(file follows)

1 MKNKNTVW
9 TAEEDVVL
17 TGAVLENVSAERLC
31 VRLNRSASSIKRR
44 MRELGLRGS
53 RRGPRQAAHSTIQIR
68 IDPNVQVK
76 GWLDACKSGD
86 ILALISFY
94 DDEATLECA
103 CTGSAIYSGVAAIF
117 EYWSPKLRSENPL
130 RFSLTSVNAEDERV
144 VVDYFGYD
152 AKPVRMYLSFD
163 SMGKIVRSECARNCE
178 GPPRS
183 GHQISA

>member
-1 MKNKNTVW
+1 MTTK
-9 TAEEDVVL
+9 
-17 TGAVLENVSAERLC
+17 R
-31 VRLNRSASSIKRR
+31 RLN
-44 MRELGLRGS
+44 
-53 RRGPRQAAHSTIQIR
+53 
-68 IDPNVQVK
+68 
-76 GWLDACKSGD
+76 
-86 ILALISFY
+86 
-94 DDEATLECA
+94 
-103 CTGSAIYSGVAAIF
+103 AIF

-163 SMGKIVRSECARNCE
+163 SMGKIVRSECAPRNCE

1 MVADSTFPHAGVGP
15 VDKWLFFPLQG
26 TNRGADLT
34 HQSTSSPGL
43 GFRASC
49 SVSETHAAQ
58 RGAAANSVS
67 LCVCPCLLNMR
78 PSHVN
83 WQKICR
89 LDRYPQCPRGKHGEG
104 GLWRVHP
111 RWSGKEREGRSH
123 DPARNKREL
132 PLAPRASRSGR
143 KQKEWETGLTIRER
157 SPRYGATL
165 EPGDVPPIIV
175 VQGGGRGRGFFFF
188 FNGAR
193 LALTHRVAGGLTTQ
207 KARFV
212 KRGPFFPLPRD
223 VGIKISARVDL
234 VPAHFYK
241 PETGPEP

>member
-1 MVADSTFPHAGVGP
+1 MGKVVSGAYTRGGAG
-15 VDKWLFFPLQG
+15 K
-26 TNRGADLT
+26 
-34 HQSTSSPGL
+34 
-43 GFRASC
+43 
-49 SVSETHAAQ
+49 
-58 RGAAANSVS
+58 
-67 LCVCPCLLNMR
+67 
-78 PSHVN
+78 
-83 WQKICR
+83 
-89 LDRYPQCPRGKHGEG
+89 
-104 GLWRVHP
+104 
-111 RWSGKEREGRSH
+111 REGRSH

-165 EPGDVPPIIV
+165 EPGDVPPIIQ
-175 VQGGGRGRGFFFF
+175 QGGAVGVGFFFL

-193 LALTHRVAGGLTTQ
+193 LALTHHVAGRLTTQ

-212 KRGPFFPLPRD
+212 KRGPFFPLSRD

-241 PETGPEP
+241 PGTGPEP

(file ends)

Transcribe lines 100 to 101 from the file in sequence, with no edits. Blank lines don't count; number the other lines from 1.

+175 QGGAVGVGFFFL

-193 LALTHRVAGGLTTQ